Although Schwimmer met annually with the trustees of the Local 38 benefit plans, it was not until 1986 that he reported for the first time that some of the CD investments he had made were not insured. His previous annual report had omitted any reference to the problems of Old Court Savings and Loan Association, a failed institution holding more than one-quarter of the investment funds of the Local 38 benefit plans. In late 1986 the trustees of the plans learned from their counsel that Old Court had failed and that the funds were in jeopardy. Schwimmer then reported that the investments in Old Court were not insured by the federal government, contrary to the trustees' instructions. Pressed by the trustees for information regarding his relationship with brokerage houses, Schwimmer ultimately signed a letter representing that he had not received any commissions or compensation from any broker for placing CDs for any Local 38 benefit plan. At a trustees' meeting in December of 1986, he specifically represented that he did not conduct any Local 38 business through First United Fund. Not only were the representations untrue, but Schwimmer also had failed to offset the hourly fees for investment advice paid by Local 38 with the commission compensation he received from First United, as required by his agreement with the union.
Local 810 and its benefit plans had no agreement with Schwimmer regarding payment for investment services. The union's comptroller, Gilman, assumed that Schwimmer was receiving commissions from some source but did not think that it was his function to inquire. Even after it was reported to the union that commissions had been paid, the union was unaware of the amounts involved. Gilman considered Schwimmer to be a broker who produced investment opportunities to be accepted or rejected by the plans and sometimes called local banks to compare their interest rates with those offered by Schwimmer. On at least one occasion, a bank offered a CD interest rate higher than that ultimately received by the Local 810 plans because the commissions that were arranged reduced the return to the plans.
When the government began its investigation into their employee benefit plan investment activities, Schwimmer and Renda each retained counsel. Schwimmer retained the law firm of Kostelanetz Ritholz Tigue & Fink, and was represented principally by Robert S. Fink of that firm. Renda retained the law firm of Russo, Silverman and Vitaliano and was represented principally by Ronald Russo and Larry Silverman of that firm, which also represented the interests of First United. Schwimmer, Renda and their attorneys agreed to cooperate in all matters of mutual concern related to the investigation and to the defense of any charges that might be made against them. The attorneys decided that it was necessary to hire an accountant to analyze the financial transactions in which their clients had engaged as well as the tax consequences of those transactions. Ralph Glickman, a certified public accountant, was hired by attorney Silverman in June of 1984 to serve the joint interests.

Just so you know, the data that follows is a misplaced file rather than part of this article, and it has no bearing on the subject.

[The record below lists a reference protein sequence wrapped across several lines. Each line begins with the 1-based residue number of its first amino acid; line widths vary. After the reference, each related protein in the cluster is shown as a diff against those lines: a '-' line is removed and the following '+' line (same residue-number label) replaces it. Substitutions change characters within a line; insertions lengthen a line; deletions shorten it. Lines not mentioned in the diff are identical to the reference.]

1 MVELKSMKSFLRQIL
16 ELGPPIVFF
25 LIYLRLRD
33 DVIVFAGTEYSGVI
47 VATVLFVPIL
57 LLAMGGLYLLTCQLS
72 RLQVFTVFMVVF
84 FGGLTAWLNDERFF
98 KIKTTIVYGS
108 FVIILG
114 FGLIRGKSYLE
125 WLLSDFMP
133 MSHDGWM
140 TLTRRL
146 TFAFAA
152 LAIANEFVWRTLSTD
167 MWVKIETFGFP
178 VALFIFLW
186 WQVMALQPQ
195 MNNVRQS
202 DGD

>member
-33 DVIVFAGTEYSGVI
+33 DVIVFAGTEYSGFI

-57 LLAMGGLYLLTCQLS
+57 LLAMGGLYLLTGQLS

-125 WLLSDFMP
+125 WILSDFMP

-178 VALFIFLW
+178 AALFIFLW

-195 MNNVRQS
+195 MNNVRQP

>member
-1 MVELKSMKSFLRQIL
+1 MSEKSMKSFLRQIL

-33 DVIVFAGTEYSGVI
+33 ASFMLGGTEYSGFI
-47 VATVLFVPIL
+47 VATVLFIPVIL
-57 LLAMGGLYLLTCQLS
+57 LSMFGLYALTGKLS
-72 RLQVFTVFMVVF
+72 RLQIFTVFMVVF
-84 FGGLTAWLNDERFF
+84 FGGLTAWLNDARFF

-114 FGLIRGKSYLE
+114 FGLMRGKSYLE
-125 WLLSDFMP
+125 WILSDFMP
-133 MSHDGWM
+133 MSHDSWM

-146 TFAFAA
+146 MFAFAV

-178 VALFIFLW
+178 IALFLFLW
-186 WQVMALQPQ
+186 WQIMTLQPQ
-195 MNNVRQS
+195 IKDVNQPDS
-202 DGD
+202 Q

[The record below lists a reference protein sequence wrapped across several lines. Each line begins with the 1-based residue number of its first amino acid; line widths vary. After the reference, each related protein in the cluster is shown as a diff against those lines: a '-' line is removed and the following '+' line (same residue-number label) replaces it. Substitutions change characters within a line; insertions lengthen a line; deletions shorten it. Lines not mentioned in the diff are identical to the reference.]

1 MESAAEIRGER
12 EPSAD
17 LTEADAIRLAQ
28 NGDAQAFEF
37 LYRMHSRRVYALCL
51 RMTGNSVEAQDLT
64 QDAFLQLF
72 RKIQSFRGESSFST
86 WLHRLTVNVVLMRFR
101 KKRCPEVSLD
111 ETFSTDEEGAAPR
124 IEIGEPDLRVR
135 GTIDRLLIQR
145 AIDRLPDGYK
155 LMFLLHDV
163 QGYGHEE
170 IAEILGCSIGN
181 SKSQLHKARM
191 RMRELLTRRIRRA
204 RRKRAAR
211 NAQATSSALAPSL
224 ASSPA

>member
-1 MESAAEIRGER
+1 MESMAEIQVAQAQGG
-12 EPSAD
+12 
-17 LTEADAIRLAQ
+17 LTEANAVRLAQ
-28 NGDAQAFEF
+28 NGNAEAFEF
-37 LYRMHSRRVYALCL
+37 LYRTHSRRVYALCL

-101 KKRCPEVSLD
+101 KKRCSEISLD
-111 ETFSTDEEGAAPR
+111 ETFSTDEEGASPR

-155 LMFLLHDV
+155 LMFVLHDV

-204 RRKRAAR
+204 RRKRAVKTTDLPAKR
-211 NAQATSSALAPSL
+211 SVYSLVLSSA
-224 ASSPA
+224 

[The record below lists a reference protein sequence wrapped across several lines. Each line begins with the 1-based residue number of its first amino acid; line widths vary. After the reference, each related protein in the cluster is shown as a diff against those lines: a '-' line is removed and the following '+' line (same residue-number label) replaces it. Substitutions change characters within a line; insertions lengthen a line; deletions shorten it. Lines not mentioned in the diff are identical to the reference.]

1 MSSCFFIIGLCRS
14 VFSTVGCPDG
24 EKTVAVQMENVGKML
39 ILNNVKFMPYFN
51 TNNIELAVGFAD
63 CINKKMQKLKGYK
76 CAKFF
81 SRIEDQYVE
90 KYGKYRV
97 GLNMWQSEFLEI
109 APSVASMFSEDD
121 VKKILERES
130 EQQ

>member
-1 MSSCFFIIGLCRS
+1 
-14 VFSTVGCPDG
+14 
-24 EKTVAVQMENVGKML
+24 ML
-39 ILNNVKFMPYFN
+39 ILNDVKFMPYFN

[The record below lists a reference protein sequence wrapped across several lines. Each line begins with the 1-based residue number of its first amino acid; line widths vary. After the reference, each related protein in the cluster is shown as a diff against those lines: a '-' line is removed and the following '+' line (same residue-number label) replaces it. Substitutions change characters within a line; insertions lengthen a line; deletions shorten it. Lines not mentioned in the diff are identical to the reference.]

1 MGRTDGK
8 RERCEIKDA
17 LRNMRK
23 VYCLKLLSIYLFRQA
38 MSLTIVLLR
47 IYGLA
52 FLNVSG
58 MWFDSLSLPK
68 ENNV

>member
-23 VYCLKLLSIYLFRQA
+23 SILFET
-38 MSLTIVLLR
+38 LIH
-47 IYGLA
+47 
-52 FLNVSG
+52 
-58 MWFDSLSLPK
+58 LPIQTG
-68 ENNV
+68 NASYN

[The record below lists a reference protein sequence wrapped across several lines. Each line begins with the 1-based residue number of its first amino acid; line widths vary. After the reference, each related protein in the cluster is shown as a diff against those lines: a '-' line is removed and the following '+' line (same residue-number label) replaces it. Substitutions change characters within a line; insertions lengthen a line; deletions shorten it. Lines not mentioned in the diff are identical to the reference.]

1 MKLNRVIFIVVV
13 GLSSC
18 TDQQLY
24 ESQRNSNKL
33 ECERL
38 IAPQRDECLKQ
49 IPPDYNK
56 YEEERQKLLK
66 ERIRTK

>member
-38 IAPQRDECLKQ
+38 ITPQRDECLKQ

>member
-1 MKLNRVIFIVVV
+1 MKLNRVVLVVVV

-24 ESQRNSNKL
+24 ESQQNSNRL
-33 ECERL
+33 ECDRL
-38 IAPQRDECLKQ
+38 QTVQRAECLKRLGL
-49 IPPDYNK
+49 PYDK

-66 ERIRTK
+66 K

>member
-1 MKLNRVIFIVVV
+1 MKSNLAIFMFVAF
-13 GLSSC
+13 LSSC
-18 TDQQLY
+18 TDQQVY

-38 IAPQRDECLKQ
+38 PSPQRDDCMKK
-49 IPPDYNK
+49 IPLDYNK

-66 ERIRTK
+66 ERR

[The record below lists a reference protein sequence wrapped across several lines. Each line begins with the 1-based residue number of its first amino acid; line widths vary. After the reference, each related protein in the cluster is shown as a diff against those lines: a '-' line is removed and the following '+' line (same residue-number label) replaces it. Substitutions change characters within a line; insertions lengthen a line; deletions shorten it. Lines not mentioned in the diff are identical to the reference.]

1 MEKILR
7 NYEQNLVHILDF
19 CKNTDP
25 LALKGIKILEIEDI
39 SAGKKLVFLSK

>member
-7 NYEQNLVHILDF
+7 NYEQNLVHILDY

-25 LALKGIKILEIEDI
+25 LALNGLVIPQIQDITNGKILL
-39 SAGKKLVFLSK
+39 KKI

Although Silverman, attorney for Renda and First United, worked most closely with Glickman, Schwimmer's attorney, Fink, also met with the accountant from time to time. Fink told his client to speak freely with Glickman and that any conversations with the accountant would be protected by the attorney-client privilege. Schwimmer spoke to Glickman at some length on the occasion of their first meeting, which took place at the offices of First United in June of 1984. Present for all or part of that meeting, besides Glickman and Schwimmer, were Renda, Silverman, Ronald Russo of Silverman's law firm, Stewart Steinberg, another attorney for Renda, Kenneth Gould, a partner of Glickman, and Joseph DeCarlo. Schwimmer spoke to Glickman on several occasions thereafter. He also furnished information to the accountant through Fink and Silverman.
On July 2, 1987, and again on July 27, 1987, pursuant to a subpoena, Glickman appeared before the grand jury that ultimately returned an indictment charging Schwimmer and Renda in eighty-nine counts with racketeering conspiracy, illegal pension and welfare fund payments, kickbacks to union officers, embezzlement, obstruction of justice and tax evasion. Glickman testified that he examined certain records after he was hired by Silverman but, in response to a request to describe the records, responded as follows: "I don't believe I am permitted to specify exactly what records I looked at or what I did for Mr. Silverman." He then testified that he provided commission income figures to David Cohen, Renda's accountant, for the preparation of Renda's 1983 and 1984 personal income tax returns. Glickman said that the figures were acquired "[from] the analysis that we made for Mr. Silverman" and were provided verbally to Mr. Cohen for inclusion in the tax returns. Glickman derived the figures from certain work papers, which he never showed to Cohen and refused to discuss before the grand jury.